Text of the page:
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Feds propose to expand 2 Calif. marine sanctuaries

SAN FRANCISCO (AP) -- Federal officials announced a plan Thursday to more than double the size of two Northern California marine sanctuaries that would permanently protect the entire Sonoma County coast and part of the Mendocino County coastline from oil and gas drilling.

The National Oceanic and Atmospheric Administration said it will begin a public process to weigh expanding the boundaries of the Gulf of the Farallones and Cordell Bank national marine sanctuaries, which Congress first moved to protect in the 1980s.

"At long last, we're on the road to giving these waters off the Sonoma County coast the protection they need and deserve," said Rep. Lynn Woolsey, a Petaluma Democrat who long fought for greater protection.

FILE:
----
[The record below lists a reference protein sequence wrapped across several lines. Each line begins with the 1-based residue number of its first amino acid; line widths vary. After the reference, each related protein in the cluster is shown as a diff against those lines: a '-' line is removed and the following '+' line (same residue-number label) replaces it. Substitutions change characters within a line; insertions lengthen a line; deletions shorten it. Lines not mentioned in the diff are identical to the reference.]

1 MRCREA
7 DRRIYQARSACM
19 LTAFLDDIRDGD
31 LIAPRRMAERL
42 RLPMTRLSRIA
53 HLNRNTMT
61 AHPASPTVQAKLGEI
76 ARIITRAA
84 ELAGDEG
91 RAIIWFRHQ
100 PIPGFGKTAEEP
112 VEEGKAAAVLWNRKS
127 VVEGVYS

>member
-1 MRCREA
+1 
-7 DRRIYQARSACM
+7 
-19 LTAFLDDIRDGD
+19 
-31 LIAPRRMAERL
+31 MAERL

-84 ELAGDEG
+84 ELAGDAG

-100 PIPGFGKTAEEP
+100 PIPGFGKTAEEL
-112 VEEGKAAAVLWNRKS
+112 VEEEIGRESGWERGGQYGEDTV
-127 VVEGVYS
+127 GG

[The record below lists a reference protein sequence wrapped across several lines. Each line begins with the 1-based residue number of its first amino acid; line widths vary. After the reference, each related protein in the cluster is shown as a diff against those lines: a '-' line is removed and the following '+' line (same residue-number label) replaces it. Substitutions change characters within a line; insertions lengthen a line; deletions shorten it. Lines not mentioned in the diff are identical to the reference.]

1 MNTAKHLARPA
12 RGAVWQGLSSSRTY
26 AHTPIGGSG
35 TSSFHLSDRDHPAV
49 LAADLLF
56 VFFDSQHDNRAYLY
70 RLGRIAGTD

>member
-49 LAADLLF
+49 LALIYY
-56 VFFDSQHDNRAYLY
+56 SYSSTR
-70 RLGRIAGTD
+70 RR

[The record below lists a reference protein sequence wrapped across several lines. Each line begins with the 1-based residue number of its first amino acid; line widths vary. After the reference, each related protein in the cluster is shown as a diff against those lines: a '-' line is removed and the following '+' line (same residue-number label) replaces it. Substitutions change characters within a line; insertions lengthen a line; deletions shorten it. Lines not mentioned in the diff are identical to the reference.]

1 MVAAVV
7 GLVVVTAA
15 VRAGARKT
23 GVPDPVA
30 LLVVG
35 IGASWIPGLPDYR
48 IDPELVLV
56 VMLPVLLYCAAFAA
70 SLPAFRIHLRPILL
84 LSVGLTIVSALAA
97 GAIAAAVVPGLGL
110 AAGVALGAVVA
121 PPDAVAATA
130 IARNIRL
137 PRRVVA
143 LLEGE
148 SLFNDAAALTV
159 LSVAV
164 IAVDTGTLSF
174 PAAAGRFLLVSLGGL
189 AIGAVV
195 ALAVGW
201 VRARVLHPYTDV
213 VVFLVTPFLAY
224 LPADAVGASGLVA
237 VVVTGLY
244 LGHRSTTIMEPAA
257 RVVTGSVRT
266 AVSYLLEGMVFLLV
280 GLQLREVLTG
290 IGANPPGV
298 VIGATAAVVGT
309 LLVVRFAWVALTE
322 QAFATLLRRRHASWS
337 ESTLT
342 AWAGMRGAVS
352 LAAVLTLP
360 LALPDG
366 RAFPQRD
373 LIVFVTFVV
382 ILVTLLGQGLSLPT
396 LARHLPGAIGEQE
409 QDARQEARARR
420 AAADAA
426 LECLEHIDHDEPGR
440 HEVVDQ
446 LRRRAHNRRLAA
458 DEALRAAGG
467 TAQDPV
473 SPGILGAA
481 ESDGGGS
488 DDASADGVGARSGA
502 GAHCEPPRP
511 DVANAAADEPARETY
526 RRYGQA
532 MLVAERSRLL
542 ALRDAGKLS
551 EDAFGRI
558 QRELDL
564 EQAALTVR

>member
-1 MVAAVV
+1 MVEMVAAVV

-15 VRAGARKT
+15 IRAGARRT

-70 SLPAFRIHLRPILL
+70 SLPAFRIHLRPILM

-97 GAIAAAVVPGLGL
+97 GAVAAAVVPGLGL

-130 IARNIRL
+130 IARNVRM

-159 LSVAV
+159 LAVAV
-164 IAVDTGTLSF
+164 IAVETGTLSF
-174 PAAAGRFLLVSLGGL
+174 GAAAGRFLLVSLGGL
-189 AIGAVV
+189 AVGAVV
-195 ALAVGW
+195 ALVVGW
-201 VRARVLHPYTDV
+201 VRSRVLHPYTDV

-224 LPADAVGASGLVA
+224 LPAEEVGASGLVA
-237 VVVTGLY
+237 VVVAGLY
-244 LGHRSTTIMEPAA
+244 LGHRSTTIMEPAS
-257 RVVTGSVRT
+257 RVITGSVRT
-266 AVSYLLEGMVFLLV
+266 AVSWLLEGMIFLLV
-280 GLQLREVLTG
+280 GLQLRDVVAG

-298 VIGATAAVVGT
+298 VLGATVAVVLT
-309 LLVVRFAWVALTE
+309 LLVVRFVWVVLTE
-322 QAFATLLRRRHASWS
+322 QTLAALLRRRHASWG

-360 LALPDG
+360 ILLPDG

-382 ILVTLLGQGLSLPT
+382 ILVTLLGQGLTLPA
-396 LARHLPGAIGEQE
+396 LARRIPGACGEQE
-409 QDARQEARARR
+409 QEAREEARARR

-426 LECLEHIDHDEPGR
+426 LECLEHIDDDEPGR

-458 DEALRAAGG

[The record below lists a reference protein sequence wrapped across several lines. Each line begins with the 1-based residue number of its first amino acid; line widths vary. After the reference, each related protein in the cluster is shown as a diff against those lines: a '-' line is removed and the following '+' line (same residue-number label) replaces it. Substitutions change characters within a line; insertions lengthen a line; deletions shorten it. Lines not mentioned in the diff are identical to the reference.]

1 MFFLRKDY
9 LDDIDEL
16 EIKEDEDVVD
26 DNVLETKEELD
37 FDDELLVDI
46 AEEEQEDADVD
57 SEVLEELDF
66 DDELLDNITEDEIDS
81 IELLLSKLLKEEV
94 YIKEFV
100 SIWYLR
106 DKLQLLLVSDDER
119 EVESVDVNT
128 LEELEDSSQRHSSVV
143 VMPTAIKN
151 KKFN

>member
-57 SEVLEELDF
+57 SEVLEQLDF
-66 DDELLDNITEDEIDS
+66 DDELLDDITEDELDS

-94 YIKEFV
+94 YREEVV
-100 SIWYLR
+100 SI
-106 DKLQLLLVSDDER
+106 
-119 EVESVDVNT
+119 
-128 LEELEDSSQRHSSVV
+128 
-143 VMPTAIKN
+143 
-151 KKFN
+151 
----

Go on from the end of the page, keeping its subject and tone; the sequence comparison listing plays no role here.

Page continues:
Fishing is allowed within the two sanctuaries, but the current boundaries keep nearly 2,000 square miles of ocean off limits to oil drilling and other commercial activities such as seafloor mining and discharges by ocean liners.

If the proposed expansion goes forward, the protected area would grow by 2,700 square miles, meaning the sanctuary boundaries would stretch all the way to Point Arena, which is home to diverse species and a productive ecosystem.

The nation's ocean research agency will review public comments on its proposal to decide whether an expansion should go forward, and if so, will write up a draft environmental impact statement.